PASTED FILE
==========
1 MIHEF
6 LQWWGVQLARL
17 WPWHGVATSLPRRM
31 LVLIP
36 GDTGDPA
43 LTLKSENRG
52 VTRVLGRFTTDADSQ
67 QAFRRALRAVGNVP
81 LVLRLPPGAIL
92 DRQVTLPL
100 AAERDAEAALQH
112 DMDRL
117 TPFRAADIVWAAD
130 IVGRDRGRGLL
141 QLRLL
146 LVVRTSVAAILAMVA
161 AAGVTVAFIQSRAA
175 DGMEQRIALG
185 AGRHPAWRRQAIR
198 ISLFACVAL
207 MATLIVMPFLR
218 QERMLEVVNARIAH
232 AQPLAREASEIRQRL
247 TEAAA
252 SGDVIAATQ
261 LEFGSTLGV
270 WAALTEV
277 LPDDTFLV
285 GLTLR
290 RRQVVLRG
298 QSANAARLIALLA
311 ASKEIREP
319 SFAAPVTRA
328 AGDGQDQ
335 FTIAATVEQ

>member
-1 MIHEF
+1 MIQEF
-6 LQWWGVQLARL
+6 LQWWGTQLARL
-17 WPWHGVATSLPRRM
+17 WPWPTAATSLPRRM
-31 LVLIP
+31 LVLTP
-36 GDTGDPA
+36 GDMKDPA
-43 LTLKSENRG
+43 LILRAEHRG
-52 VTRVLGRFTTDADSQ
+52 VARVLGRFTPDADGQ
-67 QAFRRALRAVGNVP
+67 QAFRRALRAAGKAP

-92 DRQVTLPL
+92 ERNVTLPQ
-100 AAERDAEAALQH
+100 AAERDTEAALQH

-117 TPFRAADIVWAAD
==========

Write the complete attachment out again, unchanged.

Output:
1 MIHEF
6 LQWWGVQLARL
17 WPWHGVATSLPRRM
31 LVLIP
36 GDTGDPA
43 LTLKSENRG
52 VTRVLGRFTTDADSQ
67 QAFRRALRAVGNVP
81 LVLRLPPGAIL
92 DRQVTLPL
100 AAERDAEAALQH
112 DMDRL
117 TPFRAADIVWAAD
130 IVGRDRGRGLL
141 QLRLL
146 LVVRTSVAAILAMVA
161 AAGVTVAFIQSRAA
175 DGMEQRIALG
185 AGRHPAWRRQAIR
198 ISLFACVAL
207 MATLIVMPFLR
218 QERMLEVVNARIAH
232 AQPLAREASEIRQRL
247 TEAAA
252 SGDVIAATQ
261 LEFGSTLGV
270 WAALTEV
277 LPDDTFLV
285 GLTLR
290 RRQVVLRG
298 QSANAARLIALLA
311 ASKEIREP
319 SFAAPVTRA
328 AGDGQDQ
335 FTIAATVEQ

>member
-1 MIHEF
+1 MIQEF
-6 LQWWGVQLARL
+6 LQWWGTQLARL
-17 WPWHGVATSLPRRM
+17 WPWPTAATSLPRRM
-31 LVLIP
+31 LVLTP
-36 GDTGDPA
+36 GDMKDPA
-43 LTLKSENRG
+43 LILRAEHRG
-52 VTRVLGRFTTDADSQ
+52 VARVLGRFTPDADGQ
-67 QAFRRALRAVGNVP
+67 QAFRRALRAAGKAP

-92 DRQVTLPL
+92 ERNVTLPQ
-100 AAERDAEAALQH
+100 AAERDTEAALQH

-117 TPFRAADIVWAAD